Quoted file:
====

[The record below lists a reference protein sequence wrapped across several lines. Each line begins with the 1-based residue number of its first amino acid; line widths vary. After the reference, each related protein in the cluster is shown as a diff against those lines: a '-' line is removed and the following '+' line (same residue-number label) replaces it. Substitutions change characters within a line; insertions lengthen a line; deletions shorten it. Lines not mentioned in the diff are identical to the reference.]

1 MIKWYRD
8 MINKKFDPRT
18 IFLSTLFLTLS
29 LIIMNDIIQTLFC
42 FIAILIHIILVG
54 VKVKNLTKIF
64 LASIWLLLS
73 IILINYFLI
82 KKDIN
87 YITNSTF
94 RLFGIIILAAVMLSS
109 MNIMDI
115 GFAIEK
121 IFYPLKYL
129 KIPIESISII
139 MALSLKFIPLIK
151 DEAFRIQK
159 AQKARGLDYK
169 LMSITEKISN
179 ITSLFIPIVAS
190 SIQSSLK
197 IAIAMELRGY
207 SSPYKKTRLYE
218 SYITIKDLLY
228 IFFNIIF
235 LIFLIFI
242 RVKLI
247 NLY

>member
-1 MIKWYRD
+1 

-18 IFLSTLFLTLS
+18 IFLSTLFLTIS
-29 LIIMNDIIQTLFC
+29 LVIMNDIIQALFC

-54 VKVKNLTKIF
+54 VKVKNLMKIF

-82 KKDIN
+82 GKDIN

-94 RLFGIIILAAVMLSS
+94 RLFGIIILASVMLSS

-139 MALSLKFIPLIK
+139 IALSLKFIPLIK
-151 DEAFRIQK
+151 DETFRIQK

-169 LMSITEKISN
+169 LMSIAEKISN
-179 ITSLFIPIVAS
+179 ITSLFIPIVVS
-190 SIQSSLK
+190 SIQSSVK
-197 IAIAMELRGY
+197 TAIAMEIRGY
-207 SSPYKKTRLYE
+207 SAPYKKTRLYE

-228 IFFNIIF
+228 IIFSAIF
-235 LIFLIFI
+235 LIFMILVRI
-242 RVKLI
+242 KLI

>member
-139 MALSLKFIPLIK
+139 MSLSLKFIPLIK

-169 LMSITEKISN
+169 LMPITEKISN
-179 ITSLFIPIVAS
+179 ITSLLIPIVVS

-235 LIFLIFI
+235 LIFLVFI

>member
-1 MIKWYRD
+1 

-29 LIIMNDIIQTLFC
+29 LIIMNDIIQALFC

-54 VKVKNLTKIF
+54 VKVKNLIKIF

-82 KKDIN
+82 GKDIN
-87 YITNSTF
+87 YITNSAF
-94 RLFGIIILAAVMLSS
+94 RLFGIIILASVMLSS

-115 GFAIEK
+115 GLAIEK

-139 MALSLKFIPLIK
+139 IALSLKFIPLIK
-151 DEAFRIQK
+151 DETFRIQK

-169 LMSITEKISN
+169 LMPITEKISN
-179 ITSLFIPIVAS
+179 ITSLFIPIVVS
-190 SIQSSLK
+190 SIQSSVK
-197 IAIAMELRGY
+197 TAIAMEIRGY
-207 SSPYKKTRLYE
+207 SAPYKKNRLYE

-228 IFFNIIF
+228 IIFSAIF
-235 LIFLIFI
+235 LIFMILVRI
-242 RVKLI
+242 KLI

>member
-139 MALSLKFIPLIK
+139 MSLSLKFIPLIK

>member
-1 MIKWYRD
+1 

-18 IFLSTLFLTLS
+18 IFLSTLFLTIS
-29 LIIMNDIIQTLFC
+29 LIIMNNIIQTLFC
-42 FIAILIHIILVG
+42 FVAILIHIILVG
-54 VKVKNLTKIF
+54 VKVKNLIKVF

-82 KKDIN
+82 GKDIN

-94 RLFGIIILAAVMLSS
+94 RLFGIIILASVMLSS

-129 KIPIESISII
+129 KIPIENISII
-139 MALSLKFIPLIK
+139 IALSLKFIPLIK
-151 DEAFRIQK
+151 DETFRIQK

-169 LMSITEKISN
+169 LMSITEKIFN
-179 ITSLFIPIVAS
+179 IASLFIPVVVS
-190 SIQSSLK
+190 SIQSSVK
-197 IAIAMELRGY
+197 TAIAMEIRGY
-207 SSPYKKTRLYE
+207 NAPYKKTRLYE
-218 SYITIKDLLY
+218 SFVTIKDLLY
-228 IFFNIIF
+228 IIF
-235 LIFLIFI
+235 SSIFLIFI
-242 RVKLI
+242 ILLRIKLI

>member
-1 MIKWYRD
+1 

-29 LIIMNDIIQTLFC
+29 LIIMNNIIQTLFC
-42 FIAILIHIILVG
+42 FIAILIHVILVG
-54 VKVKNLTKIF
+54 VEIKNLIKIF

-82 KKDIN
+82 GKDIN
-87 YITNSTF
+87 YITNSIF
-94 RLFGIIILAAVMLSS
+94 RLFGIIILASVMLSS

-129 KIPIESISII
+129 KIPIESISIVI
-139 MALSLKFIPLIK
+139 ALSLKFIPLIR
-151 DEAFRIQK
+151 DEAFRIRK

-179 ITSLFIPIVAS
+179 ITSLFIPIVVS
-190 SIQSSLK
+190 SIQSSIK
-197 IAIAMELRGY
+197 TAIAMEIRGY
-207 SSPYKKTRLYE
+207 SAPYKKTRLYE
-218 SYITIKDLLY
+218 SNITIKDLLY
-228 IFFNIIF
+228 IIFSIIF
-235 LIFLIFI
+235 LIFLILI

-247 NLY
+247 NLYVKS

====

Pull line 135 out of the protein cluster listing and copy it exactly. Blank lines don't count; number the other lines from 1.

-190 SIQSSLK